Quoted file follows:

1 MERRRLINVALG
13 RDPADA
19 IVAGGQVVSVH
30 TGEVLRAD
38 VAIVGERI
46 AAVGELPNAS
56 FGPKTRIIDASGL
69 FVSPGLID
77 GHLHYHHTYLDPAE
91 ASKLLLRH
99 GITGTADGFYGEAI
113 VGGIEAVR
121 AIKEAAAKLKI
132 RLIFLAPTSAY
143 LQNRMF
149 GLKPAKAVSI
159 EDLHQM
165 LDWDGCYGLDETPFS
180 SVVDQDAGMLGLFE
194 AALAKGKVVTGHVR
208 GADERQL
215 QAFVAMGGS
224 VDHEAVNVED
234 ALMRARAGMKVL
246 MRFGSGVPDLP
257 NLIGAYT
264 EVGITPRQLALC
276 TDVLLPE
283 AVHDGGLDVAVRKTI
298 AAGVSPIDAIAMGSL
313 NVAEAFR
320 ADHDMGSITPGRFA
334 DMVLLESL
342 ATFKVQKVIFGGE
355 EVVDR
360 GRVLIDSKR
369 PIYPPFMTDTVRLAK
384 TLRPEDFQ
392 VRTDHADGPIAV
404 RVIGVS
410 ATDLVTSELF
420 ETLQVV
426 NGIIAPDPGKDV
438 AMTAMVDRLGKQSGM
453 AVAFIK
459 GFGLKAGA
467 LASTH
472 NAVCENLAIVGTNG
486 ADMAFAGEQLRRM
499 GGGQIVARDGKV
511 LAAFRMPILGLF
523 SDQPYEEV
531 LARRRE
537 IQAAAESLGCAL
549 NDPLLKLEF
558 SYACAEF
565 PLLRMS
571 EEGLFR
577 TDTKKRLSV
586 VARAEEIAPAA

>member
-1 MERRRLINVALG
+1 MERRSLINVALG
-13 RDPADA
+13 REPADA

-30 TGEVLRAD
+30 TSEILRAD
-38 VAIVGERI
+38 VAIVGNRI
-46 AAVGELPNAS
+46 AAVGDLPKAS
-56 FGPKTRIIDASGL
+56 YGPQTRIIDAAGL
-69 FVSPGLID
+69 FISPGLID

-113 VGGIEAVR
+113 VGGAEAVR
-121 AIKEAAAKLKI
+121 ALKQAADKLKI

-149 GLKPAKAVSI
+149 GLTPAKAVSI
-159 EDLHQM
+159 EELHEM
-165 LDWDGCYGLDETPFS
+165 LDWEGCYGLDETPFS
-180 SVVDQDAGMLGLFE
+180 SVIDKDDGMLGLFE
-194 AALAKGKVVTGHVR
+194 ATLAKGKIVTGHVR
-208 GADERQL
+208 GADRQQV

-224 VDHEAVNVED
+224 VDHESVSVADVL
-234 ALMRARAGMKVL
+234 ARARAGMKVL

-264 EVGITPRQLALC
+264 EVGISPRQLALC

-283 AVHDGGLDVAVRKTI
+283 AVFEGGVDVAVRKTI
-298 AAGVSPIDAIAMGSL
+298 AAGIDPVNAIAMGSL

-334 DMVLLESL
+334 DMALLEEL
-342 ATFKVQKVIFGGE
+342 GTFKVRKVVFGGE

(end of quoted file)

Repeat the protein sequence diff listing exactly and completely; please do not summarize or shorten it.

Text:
1 MERRRLINVALG
13 RDPADA
19 IVAGGQVVSVH
30 TGEVLRAD
38 VAIVGERI
46 AAVGELPNAS
56 FGPKTRIIDASGL
69 FVSPGLID
77 GHLHYHHTYLDPAE
91 ASKLLLRH
99 GITGTADGFYGEAI
113 VGGIEAVR
121 AIKEAAAKLKI
132 RLIFLAPTSAY
143 LQNRMF
149 GLKPAKAVSI
159 EDLHQM
165 LDWDGCYGLDETPFS
180 SVVDQDAGMLGLFE
194 AALAKGKVVTGHVR
208 GADERQL
215 QAFVAMGGS
224 VDHEAVNVED
234 ALMRARAGMKVL
246 MRFGSGVPDLP
257 NLIGAYT
264 EVGITPRQLALC
276 TDVLLPE
283 AVHDGGLDVAVRKTI
298 AAGVSPIDAIAMGSL
313 NVAEAFR
320 ADHDMGSITPGRFA
334 DMVLLESL
342 ATFKVQKVIFGGE
355 EVVDR
360 GRVLIDSKR
369 PIYPPFMTDTVRLAK
384 TLRPEDFQ
392 VRTDHADGPIAV
404 RVIGVS
410 ATDLVTSELF
420 ETLQVV
426 NGIIAPDPGKDV
438 AMTAMVDRLGKQSGM
453 AVAFIK
459 GFGLKAGA
467 LASTH
472 NAVCENLAIVGTNG
486 ADMAFAGEQLRRM
499 GGGQIVARDGKV
511 LAAFRMPILGLF
523 SDQPYEEV
531 LARRRE
537 IQAAAESLGCAL
549 NDPLLKLEF
558 SYACAEF
565 PLLRMS
571 EEGLFR
577 TDTKKRLSV
586 VARAEEIAPAA

>member
-1 MERRRLINVALG
+1 MERRSLINVALG
-13 RDPADA
+13 REPADA

-30 TGEVLRAD
+30 TSEILRAD
-38 VAIVGERI
+38 VAIVGNRI
-46 AAVGELPNAS
+46 AAVGDLPKAS
-56 FGPKTRIIDASGL
+56 YGPQTRIIDAAGL
-69 FVSPGLID
+69 FISPGLID

-113 VGGIEAVR
+113 VGGAEAVR
-121 AIKEAAAKLKI
+121 ALKQAADKLKI

-149 GLKPAKAVSI
+149 GLTPAKAVSI
-159 EDLHQM
+159 EELHEM
-165 LDWDGCYGLDETPFS
+165 LDWEGCYGLDETPFS
-180 SVVDQDAGMLGLFE
+180 SVIDKDDGMLGLFE
-194 AALAKGKVVTGHVR
+194 ATLAKGKIVTGHVR
-208 GADERQL
+208 GADRQQV

-224 VDHEAVNVED
+224 VDHESVSVADVL
-234 ALMRARAGMKVL
+234 ARARAGMKVL

-264 EVGITPRQLALC
+264 EVGISPRQLALC

-283 AVHDGGLDVAVRKTI
+283 AVFEGGVDVAVRKTI
-298 AAGVSPIDAIAMGSL
+298 AAGIDPVNAIAMGSL

-334 DMVLLESL
+334 DMALLEEL
-342 ATFKVQKVIFGGE
+342 GTFKVRKVVFGGE